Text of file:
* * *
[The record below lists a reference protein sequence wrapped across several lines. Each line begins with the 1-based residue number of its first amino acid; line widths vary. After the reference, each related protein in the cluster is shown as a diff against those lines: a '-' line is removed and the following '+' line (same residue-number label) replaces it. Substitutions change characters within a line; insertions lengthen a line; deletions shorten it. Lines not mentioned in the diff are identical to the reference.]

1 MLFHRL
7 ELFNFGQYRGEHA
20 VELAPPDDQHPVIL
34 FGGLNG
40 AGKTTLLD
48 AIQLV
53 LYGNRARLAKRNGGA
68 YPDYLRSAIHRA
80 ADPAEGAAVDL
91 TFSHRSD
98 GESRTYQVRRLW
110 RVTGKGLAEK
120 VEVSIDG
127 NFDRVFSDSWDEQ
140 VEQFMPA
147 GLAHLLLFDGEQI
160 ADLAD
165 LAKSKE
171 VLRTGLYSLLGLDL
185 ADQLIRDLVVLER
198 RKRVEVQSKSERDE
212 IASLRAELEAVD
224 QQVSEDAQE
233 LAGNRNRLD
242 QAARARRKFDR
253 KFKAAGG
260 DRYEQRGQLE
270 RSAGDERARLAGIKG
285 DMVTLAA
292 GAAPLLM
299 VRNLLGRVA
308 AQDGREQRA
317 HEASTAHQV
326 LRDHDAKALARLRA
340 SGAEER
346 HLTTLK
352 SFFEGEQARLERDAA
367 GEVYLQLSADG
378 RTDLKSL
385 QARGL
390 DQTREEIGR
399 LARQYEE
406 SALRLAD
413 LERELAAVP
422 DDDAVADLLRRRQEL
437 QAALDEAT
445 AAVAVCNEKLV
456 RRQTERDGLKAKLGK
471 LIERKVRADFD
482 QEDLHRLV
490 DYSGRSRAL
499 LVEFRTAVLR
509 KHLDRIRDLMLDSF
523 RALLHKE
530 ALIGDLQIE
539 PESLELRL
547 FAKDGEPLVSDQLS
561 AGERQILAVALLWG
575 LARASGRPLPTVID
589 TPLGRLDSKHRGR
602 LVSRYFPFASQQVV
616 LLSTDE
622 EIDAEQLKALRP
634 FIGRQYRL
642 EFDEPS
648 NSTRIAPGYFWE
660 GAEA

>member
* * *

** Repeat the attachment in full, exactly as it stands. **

[The record below lists a reference protein sequence wrapped across several lines. Each line begins with the 1-based residue number of its first amino acid; line widths vary. After the reference, each related protein in the cluster is shown as a diff against those lines: a '-' line is removed and the following '+' line (same residue-number label) replaces it. Substitutions change characters within a line; insertions lengthen a line; deletions shorten it. Lines not mentioned in the diff are identical to the reference.]

1 MLFHRL
7 ELFNFGQYRGEHA
20 VELAPPDDQHPVIL
34 FGGLNG
40 AGKTTLLD
48 AIQLV
53 LYGNRARLAKRNGGA
68 YPDYLRSAIHRA
80 ADPAEGAAVDL
91 TFSHRSD
98 GESRTYQVRRLW
110 RVTGKGLAEK
120 VEVSIDG
127 NFDRVFSDSWDEQ
140 VEQFMPA
147 GLAHLLLFDGEQI
160 ADLAD
165 LAKSKE
171 VLRTGLYSLLGLDL
185 ADQLIRDLVVLER
198 RKRVEVQSKSERDE
212 IASLRAELEAVD
224 QQVSEDAQE
233 LAGNRNRLD
242 QAARARRKFDR
253 KFKAAGG
260 DRYEQRGQLE
270 RSAGDERARLAGIKG
285 DMVTLAA
292 GAAPLLM
299 VRNLLGRVA
308 AQDGREQRA
317 HEASTAHQV
326 LRDHDAKALARLRA
340 SGAEER
346 HLTTLK
352 SFFEGEQARLERDAA
367 GEVYLQLSADG
378 RTDLKSL
385 QARGL
390 DQTREEIGR
399 LARQYEE
406 SALRLAD
413 LERELAAVP
422 DDDAVADLLRRRQEL
437 QAALDEAT
445 AAVAVCNEKLV
456 RRQTERDGLKAKLGK
471 LIERKVRADFD
482 QEDLHRLV
490 DYSGRSRAL
499 LVEFRTAVLR
509 KHLDRIRDLMLDSF
523 RALLHKE
530 ALIGDLQIE
539 PESLELRL
547 FAKDGEPLVSDQLS
561 AGERQILAVALLWG
575 LARASGRPLPTVID
589 TPLGRLDSKHRGR
602 LVSRYFPFASQQVV
616 LLSTDE
622 EIDAEQLKALRP
634 FIGRQYRL
642 EFDEPS
648 NSTRIAPGYFWE
660 GAEA

>member